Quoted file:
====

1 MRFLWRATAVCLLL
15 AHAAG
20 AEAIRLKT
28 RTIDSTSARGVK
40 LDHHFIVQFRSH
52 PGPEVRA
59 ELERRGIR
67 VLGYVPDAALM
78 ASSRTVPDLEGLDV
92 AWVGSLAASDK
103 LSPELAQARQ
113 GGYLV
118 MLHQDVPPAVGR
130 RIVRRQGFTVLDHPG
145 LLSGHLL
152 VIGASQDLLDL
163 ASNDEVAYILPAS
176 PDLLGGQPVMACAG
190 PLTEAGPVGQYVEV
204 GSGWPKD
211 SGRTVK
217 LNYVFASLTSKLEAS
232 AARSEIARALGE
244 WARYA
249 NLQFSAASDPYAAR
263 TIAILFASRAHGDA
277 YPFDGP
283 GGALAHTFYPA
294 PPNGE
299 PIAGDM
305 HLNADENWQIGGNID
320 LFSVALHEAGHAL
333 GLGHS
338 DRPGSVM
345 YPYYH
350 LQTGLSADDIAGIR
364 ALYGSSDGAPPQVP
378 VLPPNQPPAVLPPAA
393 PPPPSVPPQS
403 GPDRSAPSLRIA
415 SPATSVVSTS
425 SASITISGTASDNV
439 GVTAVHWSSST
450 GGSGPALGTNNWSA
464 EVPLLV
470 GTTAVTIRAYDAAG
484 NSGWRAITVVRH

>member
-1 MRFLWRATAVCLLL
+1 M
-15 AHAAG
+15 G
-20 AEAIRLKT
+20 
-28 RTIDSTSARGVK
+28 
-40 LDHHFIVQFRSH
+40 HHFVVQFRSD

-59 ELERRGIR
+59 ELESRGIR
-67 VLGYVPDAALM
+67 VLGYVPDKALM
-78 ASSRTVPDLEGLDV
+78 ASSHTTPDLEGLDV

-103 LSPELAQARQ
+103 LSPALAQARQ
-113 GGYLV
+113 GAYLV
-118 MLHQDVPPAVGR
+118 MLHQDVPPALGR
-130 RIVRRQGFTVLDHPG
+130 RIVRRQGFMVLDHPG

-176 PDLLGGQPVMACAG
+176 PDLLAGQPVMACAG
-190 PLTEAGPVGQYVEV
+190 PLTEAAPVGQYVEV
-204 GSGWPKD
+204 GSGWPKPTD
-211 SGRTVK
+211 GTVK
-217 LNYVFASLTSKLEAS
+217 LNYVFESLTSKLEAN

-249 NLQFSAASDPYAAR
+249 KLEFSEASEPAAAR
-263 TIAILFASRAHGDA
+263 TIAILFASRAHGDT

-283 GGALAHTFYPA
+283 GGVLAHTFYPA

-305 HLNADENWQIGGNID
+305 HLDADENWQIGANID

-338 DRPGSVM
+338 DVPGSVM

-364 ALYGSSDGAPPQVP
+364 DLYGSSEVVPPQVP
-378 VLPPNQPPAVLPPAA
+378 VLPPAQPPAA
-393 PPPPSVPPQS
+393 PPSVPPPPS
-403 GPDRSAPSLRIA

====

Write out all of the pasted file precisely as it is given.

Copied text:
1 MRFLWRATAVCLLL
15 AHAAG
20 AEAIRLKT
28 RTIDSTSARGVK
40 LDHHFIVQFRSH
52 PGPEVRA
59 ELERRGIR
67 VLGYVPDAALM
78 ASSRTVPDLEGLDV
92 AWVGSLAASDK
103 LSPELAQARQ
113 GGYLV
118 MLHQDVPPAVGR
130 RIVRRQGFTVLDHPG
145 LLSGHLL
152 VIGASQDLLDL
163 ASNDEVAYILPAS
176 PDLLGGQPVMACAG
190 PLTEAGPVGQYVEV
204 GSGWPKD
211 SGRTVK
217 LNYVFASLTSKLEAS
232 AARSEIARALGE
244 WARYA
249 NLQFSAASDPYAAR
263 TIAILFASRAHGDA
277 YPFDGP
283 GGALAHTFYPA
294 PPNGE
299 PIAGDM
305 HLNADENWQIGGNID
320 LFSVALHEAGHAL
333 GLGHS
338 DRPGSVM
345 YPYYH
350 LQTGLSADDIAGIR
364 ALYGSSDGAPPQVP
378 VLPPNQPPAVLPPAA
393 PPPPSVPPQS
403 GPDRSAPSLRIA
415 SPATSVVSTS
425 SASITISGTASDNV
439 GVTAVHWSSST
450 GGSGPALGTNNWSA
464 EVPLLV
470 GTTAVTIRAYDAAG
484 NSGWRAITVVRH

>member
-1 MRFLWRATAVCLLL
+1 M
-15 AHAAG
+15 G
-20 AEAIRLKT
+20 
-28 RTIDSTSARGVK
+28 
-40 LDHHFIVQFRSH
+40 HHFVVQFRSD

-59 ELERRGIR
+59 ELESRGIR
-67 VLGYVPDAALM
+67 VLGYVPDKALM
-78 ASSRTVPDLEGLDV
+78 ASSHTTPDLEGLDV

-103 LSPELAQARQ
+103 LSPALAQARQ
-113 GGYLV
+113 GAYLV
-118 MLHQDVPPAVGR
+118 MLHQDVPPALGR
-130 RIVRRQGFTVLDHPG
+130 RIVRRQGFMVLDHPG

-176 PDLLGGQPVMACAG
+176 PDLLAGQPVMACAG
-190 PLTEAGPVGQYVEV
+190 PLTEAAPVGQYVEV
-204 GSGWPKD
+204 GSGWPKPTD
-211 SGRTVK
+211 GTVK
-217 LNYVFASLTSKLEAS
+217 LNYVFESLTSKLEAN

-249 NLQFSAASDPYAAR
+249 KLEFSEASEPAAAR
-263 TIAILFASRAHGDA
+263 TIAILFASRAHGDT

-283 GGALAHTFYPA
+283 GGVLAHTFYPA

-305 HLNADENWQIGGNID
+305 HLDADENWQIGANID

-338 DRPGSVM
+338 DVPGSVM

-364 ALYGSSDGAPPQVP
+364 DLYGSSEVVPPQVP
-378 VLPPNQPPAVLPPAA
+378 VLPPAQPPAA
-393 PPPPSVPPQS
+393 PPSVPPPPS
-403 GPDRSAPSLRIA